Wednesday, January 27, 1999 Published at 12:43 GMT
Witness list cut to three
Monica Lewinsky left Washington on Tuesday
Three witnesses in President Clinton's impeachment trial will be questioned over the weekend in the presence of one senator from each party.
Prosecutors have also formally asked the Senate to invite President Clinton himself to appear at a deposition, but he has ruled that out.
He also said it was exceedingly important that Mr Clinton made himself available for questioning.
President Clinton's lawyer David Kendall had ridiculed the call for witnesses, comparing the managers to a dithering character in a novel by Charles Dickens.
"The house managers are like the character in David Copperfield, Mr Micawber, who was always hoping that something would turn up.
Witness list trimmed
"They have told us the shorter the list, the more likely an affirmative vote," lead prosecutor Henry Hyde told reporters.
"We have to be realistic. It's not our call, it's their call."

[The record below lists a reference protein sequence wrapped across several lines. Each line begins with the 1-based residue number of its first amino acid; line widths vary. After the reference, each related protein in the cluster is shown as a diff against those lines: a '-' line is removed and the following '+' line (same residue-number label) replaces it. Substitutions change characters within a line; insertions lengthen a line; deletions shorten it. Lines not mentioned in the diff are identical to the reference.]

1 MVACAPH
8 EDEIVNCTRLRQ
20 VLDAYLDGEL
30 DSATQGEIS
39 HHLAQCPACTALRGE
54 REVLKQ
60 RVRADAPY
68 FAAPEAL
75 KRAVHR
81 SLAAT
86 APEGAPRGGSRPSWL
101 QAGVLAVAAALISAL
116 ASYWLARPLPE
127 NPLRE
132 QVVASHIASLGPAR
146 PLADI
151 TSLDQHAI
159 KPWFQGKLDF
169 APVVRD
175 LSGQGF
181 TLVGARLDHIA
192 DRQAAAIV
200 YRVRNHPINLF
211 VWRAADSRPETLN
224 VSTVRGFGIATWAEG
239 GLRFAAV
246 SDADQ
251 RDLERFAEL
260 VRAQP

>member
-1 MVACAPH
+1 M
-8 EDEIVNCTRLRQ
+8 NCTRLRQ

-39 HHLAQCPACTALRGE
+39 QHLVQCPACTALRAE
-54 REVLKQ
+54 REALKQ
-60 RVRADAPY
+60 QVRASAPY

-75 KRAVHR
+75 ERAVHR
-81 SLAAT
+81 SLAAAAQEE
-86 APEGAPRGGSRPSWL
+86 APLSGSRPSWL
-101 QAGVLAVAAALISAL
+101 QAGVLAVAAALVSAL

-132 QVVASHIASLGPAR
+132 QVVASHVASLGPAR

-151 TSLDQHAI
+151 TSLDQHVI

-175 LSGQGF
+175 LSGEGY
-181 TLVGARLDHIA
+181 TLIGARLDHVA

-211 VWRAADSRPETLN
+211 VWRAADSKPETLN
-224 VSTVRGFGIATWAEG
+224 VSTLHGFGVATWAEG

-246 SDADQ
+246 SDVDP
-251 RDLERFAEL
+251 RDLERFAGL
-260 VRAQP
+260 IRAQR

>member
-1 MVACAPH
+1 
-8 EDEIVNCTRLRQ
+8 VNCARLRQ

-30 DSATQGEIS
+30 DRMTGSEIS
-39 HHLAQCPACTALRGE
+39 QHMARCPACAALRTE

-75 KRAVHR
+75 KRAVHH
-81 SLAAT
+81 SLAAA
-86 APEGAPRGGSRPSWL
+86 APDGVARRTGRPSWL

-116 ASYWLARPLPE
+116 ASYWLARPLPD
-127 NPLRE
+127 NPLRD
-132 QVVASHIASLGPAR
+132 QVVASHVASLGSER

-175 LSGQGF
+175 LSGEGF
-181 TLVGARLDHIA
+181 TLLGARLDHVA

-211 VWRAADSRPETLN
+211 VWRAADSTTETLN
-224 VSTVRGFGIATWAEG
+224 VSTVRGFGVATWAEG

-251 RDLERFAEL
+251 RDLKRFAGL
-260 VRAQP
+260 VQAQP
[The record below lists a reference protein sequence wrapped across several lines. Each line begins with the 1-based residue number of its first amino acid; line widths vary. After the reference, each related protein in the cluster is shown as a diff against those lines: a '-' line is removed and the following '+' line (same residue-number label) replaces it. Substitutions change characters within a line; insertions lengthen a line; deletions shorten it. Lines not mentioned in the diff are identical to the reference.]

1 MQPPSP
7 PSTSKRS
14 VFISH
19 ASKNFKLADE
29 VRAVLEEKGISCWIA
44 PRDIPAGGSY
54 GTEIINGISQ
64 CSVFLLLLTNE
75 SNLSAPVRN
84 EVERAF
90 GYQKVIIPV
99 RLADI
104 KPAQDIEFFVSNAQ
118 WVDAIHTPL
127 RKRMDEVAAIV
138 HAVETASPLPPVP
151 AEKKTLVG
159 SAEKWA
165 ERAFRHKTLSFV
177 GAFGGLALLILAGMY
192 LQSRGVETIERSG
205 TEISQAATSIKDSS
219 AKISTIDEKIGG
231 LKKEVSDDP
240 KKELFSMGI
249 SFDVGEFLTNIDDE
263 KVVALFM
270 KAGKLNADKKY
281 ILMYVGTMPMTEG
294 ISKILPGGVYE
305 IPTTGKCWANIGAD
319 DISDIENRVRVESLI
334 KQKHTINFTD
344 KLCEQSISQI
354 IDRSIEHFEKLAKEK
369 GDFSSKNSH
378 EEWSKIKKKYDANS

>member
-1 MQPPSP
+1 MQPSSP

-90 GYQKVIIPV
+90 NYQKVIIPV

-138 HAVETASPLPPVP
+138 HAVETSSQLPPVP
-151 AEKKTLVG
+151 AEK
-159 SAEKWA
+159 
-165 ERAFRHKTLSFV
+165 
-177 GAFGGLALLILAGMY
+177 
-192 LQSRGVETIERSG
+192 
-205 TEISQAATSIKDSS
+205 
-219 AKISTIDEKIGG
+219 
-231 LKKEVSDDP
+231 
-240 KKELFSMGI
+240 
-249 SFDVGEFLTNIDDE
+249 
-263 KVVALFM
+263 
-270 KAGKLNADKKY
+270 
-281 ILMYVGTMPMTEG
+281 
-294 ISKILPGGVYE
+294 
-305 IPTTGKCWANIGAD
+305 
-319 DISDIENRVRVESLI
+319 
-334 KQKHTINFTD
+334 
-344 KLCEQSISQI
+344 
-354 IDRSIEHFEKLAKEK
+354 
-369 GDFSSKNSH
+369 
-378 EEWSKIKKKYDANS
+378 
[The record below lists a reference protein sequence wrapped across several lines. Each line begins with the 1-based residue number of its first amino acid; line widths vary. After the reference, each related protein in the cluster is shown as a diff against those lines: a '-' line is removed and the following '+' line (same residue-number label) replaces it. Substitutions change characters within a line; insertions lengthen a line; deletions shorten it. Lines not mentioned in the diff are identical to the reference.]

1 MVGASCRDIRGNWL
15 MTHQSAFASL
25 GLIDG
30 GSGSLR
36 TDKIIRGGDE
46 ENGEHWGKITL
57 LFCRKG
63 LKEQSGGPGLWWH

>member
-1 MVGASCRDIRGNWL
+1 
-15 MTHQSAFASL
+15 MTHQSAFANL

Mr Jordan, a long-time friend of the President, helped find Ms Lewinsky a job around the time she emerged as a subpoenaed figure in the Paula Jones sexual harassment case.
Mr Blumenthal was one of the aides to whom President Clinton first denied having a sexual relationship with Ms Lewinsky after the controversy erupted.
President Clinton was in St Louis on Tuesday, meeting Pope John Paul II.
White House warns of delay
"No matter how much you slim down the witness list there is still going to be delay," Mr Lockhart said.
Ms Lewinsky decided on Tuesday to leave Washington, where she had been interviewed by the House prosecutors.
Her lawyer, Plato Cacheris said: "She and I hope that she will not have to testify. If she's needed, they issue a proper document to get her back here, she will return."
Ms Lewinsky's lawyers have said she had told the prosecutors nothing that was not already on record.
A new opinion poll, meanwhile, shows two-thirds of Americans want the Senate to end the trial immediately.
The poll, for CNN/USA Today/Gallup, shows only 30% of those asked want to see the trial to continue.